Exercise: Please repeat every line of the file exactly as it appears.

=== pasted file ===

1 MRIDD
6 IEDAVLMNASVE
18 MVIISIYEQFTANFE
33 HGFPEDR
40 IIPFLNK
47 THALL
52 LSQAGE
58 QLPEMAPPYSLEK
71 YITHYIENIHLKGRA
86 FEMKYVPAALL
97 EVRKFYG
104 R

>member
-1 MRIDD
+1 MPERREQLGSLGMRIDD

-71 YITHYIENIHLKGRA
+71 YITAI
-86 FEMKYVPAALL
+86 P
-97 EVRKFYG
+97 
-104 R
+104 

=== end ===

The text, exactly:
1 MRIDD
6 IEDAVLMNASVE
18 MVIISIYEQFTANFE
33 HGFPEDR
40 IIPFLNK
47 THALL
52 LSQAGE
58 QLPEMAPPYSLEK
71 YITHYIENIHLKGRA
86 FEMKYVPAALL
97 EVRKFYG
104 R

>member
-1 MRIDD
+1 MPERREQLGSLGMRIDD

-71 YITHYIENIHLKGRA
+71 YITAI
-86 FEMKYVPAALL
+86 P
-97 EVRKFYG
+97 
-104 R
+104 